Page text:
Summary and Analysis
Based on his own experiences in Alaska when he was a stubborn, headstrong young man, author Jon Krakauer arrives at the conclusion that McCandless's death wasn't suicide or even the result of an unconscious death wish, but rather an accident. His conclusion is based on the evidence provided by McCandless's journals — as well as the author's personal experience.
The majority of this chapter is devoted to Krakauer's reminiscences about his own youthful obsession with mountain climbing. At 23, for reasons not dissimilar to those that drove McCandless to head into the wilderness, Krakauer decided to climb a rock formation called the Devils Thumb, on Alaska's Stikine Ice Cap.
Having reached Alaska on a fishing boat, Krakauer meets a woman who puts him up for the night before he sets out to scale the Devils Thumb. During his first two days of climbing, along a glacier at the base of the rock formation, Krakauer makes genuine progress. On his third day, however, high winds, stinging sheets of snow, and reduced visibility cause a series of dangerous mishaps. After almost falling into a glacial crevasse, Krakauer sets up camp on a plateau.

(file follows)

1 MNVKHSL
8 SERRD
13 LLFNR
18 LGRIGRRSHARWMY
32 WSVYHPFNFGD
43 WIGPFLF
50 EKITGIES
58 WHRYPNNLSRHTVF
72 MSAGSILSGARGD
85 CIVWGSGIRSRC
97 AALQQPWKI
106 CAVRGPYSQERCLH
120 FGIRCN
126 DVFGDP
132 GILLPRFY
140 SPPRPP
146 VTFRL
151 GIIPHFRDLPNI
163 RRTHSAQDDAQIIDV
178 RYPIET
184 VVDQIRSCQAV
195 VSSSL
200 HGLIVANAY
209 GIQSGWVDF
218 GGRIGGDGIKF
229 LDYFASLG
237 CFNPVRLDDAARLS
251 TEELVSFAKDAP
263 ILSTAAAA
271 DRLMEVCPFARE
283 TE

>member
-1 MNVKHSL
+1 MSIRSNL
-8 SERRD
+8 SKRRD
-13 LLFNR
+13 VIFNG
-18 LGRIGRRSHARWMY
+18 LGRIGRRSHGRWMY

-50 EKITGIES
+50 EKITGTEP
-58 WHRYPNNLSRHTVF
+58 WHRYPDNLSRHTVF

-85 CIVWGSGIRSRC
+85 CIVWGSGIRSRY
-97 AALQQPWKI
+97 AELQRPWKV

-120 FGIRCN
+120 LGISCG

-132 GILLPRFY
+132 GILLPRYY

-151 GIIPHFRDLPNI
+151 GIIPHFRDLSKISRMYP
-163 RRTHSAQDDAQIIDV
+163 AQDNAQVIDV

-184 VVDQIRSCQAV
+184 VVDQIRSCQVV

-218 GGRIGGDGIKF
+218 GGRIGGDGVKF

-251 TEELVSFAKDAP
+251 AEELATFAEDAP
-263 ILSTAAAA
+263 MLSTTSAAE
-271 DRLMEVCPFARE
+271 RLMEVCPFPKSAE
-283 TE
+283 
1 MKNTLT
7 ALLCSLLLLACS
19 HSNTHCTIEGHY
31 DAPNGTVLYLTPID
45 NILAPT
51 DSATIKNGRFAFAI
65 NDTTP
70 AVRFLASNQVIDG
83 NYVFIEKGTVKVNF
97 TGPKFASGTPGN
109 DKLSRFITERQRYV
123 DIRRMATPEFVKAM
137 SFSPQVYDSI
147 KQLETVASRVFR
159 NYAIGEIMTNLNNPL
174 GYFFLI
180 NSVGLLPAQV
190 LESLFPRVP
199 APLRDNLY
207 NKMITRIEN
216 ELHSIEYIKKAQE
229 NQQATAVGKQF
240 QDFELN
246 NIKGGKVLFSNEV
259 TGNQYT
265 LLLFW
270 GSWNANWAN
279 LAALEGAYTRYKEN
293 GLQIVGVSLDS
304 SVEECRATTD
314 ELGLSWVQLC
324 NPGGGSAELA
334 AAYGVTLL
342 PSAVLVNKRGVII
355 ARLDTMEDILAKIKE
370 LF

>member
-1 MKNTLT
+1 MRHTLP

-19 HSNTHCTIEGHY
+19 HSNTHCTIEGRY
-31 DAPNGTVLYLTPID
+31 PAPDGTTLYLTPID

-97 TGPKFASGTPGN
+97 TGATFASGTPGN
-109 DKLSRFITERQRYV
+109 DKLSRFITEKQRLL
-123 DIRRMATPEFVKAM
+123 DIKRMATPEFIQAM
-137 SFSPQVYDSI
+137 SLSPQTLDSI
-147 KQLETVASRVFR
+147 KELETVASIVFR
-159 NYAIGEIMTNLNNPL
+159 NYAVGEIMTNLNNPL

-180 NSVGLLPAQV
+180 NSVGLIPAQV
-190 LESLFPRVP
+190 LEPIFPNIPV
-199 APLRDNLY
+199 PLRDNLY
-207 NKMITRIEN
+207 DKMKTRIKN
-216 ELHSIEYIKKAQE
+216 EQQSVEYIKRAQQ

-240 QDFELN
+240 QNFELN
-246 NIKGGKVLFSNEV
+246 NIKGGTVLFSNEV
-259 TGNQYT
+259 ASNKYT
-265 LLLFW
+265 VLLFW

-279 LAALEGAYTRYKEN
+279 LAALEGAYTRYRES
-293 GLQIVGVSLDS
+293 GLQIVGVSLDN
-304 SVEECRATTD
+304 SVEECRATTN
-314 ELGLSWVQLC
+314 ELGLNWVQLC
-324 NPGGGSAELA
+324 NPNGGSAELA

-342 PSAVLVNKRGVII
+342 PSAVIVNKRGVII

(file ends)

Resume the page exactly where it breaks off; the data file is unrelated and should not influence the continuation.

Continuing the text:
Krakauer has arranged ahead of time for supplies to be air-dropped to him so that he can continue his climb. But the pilot engaged to deliver the supplies misreads the altitude, almost entirely missing Krakauer's encampment. Krakauer continues to climb up the glacier. He can now see 3,700 feet below him. "The sour taste of panic rose in my throat," he recalls. "My eyesight blurred, I began to hyperventilate, my calves started to shake . . . Awkwardly, stiff with fear, I started working my way back down. The climb was over. The only place to go was down."
Up to this point in Into the Wild, author Jon Krakauer has maintained journalistic objectivity, or at least the appearance of objectivity. In this chapter he abandons that perspective. Note, however, that Krakauer's integrity as a journalist is not compromised, since he is entirely up-front about the experiences he shares in common with his subject, McCandless. In fact, it would be more ethically suspect if Krakauer did not divulge that he had his own "into the wild" experience as a young man. Because of his candor, readers are able to take this into account when the author views McCandless's activities with some sympathy.
And as a result of reading this chapter and the one that follows, the reader moves closer to McCandless and his perspective. Not only Rosselini, Waterman, McCunn, and Reuss (as well as the Irish monks described) have shared McCandless's impulses, but the author himself. Behavior that seemed utterly bizarre, at the start of Into the Wild, is becoming easier to conceive of with every successive chapter.